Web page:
Concept 6 Review

The Chemistry of DNA

Atoms in each DNA nucleotide can be identified by specific numbers. The ends of a DNA molecule are called 3' and 5' ends, based on the numbering of carbon atoms in deoxyribose sugars.

Chemists identify specific atoms in a molecule by numbering the backbone atoms: C1, C2, etc. In a complex nucleotide, the atoms of the purine or pyrimidine ring are first numbered 1, 2, 3, etc. Carbon atoms in the deoxyribose sugar are then numbered 1', 2', 3', 4', and 5' (shown in red in the figure below).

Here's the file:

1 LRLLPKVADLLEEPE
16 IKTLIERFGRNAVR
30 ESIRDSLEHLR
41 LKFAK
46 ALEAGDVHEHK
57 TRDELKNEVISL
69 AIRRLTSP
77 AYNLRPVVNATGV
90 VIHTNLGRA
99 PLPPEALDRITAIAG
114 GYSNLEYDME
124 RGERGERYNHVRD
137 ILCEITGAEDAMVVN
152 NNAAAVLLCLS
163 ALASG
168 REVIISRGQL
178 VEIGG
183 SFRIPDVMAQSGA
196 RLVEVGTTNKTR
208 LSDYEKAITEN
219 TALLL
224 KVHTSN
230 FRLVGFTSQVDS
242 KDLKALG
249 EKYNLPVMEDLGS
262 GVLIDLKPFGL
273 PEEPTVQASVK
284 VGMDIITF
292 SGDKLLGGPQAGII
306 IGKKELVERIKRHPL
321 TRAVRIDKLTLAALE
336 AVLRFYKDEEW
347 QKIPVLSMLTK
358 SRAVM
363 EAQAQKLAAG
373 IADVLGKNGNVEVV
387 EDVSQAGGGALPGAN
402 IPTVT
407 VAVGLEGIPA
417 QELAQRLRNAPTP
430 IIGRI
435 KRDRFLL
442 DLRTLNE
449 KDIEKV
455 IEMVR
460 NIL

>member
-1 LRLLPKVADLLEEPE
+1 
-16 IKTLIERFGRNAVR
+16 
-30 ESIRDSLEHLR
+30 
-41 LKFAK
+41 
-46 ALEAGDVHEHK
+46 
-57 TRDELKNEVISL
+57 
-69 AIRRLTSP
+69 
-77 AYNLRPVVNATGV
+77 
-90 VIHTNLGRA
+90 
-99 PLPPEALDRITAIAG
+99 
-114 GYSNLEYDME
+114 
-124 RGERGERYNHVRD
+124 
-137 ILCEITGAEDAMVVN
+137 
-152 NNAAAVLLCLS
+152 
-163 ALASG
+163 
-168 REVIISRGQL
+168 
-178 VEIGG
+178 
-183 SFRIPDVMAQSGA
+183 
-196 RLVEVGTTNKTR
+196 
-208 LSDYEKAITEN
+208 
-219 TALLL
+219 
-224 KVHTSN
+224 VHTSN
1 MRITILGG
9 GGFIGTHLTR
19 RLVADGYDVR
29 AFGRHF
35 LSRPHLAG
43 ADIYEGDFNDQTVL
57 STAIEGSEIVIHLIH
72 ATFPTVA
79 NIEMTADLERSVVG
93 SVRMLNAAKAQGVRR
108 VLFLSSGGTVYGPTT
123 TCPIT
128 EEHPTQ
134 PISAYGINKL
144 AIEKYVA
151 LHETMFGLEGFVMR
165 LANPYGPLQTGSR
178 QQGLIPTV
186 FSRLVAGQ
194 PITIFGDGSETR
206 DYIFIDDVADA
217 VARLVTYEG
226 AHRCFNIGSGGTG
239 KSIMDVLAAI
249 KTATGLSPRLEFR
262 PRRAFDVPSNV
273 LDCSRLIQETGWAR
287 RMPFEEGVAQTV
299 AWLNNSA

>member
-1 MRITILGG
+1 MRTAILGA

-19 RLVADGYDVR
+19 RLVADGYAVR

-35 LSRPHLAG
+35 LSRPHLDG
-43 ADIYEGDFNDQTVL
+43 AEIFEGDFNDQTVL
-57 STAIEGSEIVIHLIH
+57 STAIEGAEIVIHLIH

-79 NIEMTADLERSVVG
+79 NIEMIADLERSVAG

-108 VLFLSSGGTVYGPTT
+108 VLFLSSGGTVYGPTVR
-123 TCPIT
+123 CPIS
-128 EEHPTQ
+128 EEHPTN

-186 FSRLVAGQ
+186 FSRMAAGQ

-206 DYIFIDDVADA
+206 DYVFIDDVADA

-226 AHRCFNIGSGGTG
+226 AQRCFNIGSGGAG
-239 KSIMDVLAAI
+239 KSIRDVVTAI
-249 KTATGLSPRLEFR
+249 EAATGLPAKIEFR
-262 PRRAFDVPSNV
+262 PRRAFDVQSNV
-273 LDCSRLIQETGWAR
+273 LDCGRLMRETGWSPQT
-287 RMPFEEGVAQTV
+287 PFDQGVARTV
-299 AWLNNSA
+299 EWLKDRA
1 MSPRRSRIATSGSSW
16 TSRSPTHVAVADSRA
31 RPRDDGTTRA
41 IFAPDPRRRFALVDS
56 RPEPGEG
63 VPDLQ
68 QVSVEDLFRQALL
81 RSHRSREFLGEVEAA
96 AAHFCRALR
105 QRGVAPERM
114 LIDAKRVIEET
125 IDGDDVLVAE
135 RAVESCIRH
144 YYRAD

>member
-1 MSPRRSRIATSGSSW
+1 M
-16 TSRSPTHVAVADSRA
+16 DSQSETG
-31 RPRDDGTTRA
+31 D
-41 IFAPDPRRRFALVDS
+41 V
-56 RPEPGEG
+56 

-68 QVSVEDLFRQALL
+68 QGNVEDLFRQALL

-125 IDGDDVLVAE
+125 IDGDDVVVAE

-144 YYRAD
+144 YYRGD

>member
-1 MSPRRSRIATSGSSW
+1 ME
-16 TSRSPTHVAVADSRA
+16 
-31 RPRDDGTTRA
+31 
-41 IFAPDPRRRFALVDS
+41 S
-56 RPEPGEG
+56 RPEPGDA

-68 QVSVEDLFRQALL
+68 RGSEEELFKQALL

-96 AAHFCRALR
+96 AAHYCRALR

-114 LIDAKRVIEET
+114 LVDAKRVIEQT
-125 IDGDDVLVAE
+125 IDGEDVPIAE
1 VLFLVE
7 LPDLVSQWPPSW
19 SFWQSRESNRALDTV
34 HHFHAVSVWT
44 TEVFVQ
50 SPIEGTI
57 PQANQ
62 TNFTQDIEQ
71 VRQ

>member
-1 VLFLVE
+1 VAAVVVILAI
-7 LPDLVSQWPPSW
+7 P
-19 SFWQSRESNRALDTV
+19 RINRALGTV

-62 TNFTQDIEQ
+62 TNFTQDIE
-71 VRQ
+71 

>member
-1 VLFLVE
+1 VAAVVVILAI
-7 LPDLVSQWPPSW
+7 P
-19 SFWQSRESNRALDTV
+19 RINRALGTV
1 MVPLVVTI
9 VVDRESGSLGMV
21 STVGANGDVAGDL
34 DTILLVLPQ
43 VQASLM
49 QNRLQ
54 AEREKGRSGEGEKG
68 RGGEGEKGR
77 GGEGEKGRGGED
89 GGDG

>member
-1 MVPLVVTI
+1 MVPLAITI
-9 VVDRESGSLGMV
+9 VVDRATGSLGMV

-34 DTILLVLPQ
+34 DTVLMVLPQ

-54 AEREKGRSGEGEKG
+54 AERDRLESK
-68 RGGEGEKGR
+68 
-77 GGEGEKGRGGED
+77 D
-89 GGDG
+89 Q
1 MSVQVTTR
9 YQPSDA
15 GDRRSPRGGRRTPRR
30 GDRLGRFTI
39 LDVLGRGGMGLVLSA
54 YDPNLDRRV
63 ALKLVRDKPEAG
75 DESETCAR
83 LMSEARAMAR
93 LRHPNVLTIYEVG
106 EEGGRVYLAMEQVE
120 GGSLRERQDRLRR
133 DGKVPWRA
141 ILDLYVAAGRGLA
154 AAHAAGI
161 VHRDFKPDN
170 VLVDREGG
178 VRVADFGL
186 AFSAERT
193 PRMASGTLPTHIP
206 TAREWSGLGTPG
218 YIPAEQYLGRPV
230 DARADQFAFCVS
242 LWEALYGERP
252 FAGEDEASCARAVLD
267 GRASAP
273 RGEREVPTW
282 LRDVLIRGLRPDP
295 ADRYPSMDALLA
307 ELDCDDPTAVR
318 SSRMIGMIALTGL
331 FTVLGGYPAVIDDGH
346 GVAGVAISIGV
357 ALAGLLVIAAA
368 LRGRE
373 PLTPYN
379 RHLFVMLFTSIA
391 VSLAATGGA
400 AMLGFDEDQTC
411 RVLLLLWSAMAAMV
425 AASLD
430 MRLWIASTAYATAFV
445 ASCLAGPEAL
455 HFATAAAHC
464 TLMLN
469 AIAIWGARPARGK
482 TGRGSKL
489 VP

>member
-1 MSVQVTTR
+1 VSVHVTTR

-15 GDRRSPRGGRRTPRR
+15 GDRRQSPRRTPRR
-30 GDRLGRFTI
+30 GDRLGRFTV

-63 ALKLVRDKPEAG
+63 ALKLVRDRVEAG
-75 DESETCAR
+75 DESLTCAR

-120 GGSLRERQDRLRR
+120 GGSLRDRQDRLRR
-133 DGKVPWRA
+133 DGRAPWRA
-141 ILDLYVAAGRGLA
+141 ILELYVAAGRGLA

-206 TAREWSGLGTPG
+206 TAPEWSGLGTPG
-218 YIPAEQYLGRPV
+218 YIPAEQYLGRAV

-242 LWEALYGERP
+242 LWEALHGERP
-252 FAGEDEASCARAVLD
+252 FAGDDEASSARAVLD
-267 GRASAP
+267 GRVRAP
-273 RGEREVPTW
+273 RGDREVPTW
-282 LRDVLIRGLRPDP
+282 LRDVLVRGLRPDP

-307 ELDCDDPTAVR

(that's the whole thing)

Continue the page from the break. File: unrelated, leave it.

Notice that phosphate groups are attached to the 5'- and 3'-carbon atoms of each sugar to form the backbone chain of DNA. One end of the chain carries a free phosphate group attached to the 5'-carbon atom; this is called the 5' end of the molecule. The other end has a free hydroxyl (-OH) group at the 3'-carbon and is called the 3' end of the molecule.

When two DNA strands assemble in a double helix, the two strands always face in opposite directions; the 5' end of one strand is paired with the 3' end of the other strand.